Look W - Reggie Baker '74 (#18) and Penney Mapes '74 (#8)
When she was just a senior at Lansing High, Reggie Baker ‘74 took action to start a women’s ice hockey team at Cornell by posting flyers on campus. At the time, women did not play contact sports and many felt hockey was too dangerous for women (Roberts, Mintz and Dryden, 2017, pg. 77). Baker however grew up playing pond hockey with her older brothers and neighbor kids: “Ice hockey was a big part of my life. I grew up around Cornell and it was the number one sport.” Through her efforts, Cornell became one of the first U.S. universities to start a women’s ice hockey program in 1971 (Roberts et al., 2017, pg. 82). This jersey was worn by Baker from 1972-74 (other equipment on display are extant examples on loan from the Hockey Hall of Fame that would have been similar to the kind of gear Baker purchased from Ithaca Sporting Goods in 1972). Unlike the Cornell men’s ice hockey team, the women had to pay for their own equipment. They also did not have a locker room, and were forced to use the public bathroom in Lynah Rink to change for practice every morning (Roberts et al., 2017, pg. 79). Despite such adversity, Baker recalled, “We were just happy to be able to play hockey.”
Prior to joining the Cornell women’s ice hockey team, Penney Mapes ‘74 had never played sports before: “I had no experience, but I thought it would be good to workout and get in shape.” For Mapes, the team became a major part of her experience at Cornell: “I didn’t get into sports in high school. It was too cliquey for me. It was much more rewarding to be a part of the team at Cornell. It taught me a lot about myself.” This repurposed football jersey was worn by Mapes during her first season as a member of the Cornell women’s ice hockey team. Due to lack of resources, much of the women’s equipment was either borrowed or adapted from men’s athletic wear in the early years: “Back then we didn’t really have any pads to wear under our jerseys. We just bought everything ourselves.” It wasn’t until the 1972-73 season that the team began to wear hockey jerseys and other protective gear.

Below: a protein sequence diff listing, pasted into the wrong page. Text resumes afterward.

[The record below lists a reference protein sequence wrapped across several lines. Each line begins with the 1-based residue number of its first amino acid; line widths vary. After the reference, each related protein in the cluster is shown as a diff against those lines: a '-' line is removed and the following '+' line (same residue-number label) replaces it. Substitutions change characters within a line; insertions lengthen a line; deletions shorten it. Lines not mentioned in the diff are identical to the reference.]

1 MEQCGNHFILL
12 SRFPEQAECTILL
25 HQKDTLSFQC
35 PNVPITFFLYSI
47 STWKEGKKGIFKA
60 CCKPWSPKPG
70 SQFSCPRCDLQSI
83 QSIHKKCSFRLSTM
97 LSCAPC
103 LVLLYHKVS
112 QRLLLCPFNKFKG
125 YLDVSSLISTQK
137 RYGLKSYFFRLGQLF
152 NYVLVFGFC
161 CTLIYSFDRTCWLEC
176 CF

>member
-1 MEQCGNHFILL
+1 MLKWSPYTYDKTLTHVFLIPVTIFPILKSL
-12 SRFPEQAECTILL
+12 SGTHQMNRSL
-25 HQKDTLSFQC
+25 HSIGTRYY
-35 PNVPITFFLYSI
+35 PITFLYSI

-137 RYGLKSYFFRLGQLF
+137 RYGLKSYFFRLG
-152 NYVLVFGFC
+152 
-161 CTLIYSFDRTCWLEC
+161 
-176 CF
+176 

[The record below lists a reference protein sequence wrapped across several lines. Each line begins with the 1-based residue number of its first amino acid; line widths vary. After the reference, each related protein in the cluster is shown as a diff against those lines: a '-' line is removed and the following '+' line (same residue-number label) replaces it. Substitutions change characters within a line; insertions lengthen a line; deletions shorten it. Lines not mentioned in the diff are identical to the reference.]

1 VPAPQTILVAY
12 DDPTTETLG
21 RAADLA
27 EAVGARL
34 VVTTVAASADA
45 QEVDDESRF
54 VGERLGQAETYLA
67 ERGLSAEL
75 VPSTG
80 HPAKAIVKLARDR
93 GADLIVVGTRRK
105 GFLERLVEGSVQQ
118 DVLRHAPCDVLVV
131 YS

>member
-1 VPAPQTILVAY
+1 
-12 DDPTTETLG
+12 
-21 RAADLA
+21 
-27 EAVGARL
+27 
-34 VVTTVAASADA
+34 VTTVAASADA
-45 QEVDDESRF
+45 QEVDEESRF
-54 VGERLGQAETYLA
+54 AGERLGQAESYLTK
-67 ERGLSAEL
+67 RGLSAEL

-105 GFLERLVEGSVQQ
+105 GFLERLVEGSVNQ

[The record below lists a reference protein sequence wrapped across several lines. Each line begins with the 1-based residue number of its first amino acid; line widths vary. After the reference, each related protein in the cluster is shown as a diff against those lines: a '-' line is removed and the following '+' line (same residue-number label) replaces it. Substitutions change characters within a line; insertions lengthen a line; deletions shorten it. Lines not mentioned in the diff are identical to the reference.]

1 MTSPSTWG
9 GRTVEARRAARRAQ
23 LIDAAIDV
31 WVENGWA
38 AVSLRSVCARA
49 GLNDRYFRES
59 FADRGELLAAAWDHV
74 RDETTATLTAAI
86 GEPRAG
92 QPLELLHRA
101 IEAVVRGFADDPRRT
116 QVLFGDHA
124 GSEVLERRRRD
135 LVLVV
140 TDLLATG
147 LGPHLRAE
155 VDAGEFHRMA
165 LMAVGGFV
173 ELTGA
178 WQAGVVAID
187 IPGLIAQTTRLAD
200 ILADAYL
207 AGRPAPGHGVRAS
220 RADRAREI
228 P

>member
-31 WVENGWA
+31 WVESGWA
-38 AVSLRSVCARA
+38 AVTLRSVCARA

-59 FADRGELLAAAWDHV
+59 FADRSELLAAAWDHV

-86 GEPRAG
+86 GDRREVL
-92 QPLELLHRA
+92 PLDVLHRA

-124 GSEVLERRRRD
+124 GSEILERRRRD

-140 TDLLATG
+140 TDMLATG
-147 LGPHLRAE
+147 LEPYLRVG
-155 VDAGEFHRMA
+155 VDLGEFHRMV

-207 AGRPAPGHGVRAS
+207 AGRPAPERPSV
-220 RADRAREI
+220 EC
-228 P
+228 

Look X - Olympians Lauriane Rougeau '13, Laura Fortino '13, Brianne Jenner '15, & Rebecca Johnston '12
Cornell Women’s Ice Hockey welcomed several key players in between 2008 – 2011: Lauriane Rougeau '13, Laura Fortino '13, Brianne Jenner '15, and Rebecca Johnston '12, all of whom won gold medals for the Canadian women’s ice hockey team at the 2014 Winter Olympics in Sochi, Russia. Rebecca Johnston also competed in the 2010 Winter Olympics in Vancouver, Canada, where she won her first gold medal. The jersey on display here was acquired at an Ithaca fundraiser by Carolyn Neuman ’64 and autographed at Lynah Rink in 2013 at an event in honor returning Olympic athletes. Finding a balance between academic and athletic requirements is never easy for students, and especially when studies are interrupted by an event as momentous and strenuous as the Olympics. Although sports uniforms are not typically considered “fashion,” such jerseys nonetheless can take on great personal and cultural significance for players and fans alike. The difference between this jersey and those of the early 1970s does in fact demonstrate both fashion and functional/technical changes to women’s sportswear over the past 40+ years, and underscores how uniforms are not as static as they are sometimes thought to be.
Look Y - Susan Watkins & Students U.S. Olympic Bobsled Team Uniform
A pioneer and arguably the founder of the field of Functional Apparel Design, the research, work, and contributions made by Professor Susan Watkins continues to shape the functional apparel world we live in today. When called by the United States Olympic Bobsled team and asked to address the needs of injuries inflicted upon an Olympic bobsledder, Watkins and her students rose to the challenge and redesigned a uniform that would provide mobility and burn protection, while retaining thermality. Under the guidance and advisement of Professor Watkins, her students worked through the design challenge and submitted their pattern designs to the Olympic head coach. The uniform displayed here is the final iteration designed by Professor Watkins’ students of 1997.
Professor Watkins has published three books, mostly recently "Functional Clothing Design: From Sportswear to Spacesuits" (2015), co-authored with Dr. Lucy Dunne ’02. Professor Watkins has focused on a wide range of functional apparel research topics, including the design of chemically protective clothing, firefighting apparel, pressure garments for pilots, protective equipment for ice hockey, items of protective apparel for various branches of the military, clothing and accessories for nursing home residents, and braces for post-injury rehabilitation. In 1991, Susan was inducted as a Fellow into the International Textile and Apparel Association.
Look Z - Terri Cvetan
In 1982 the “Gay Olympics” was founded in San Francisco, California. By 1994 this athletic event (renamed the “Gay Games”) was larger in size than the number of athletes competing in the 1992 Barcelona Olympics as well as the 1996 Atlanta Olympics. The 1994 games were held in New York City and coincided with the 25th anniversary of the Stonewall Riots.
The outfits and ephemera on display come from the ’94 event, and include commemorative and celebratory t-shirts, a running bib worn by a competitor involved in Front Runners race, a hat, and the martial arts uniform worn by competitor Terri Cvetan.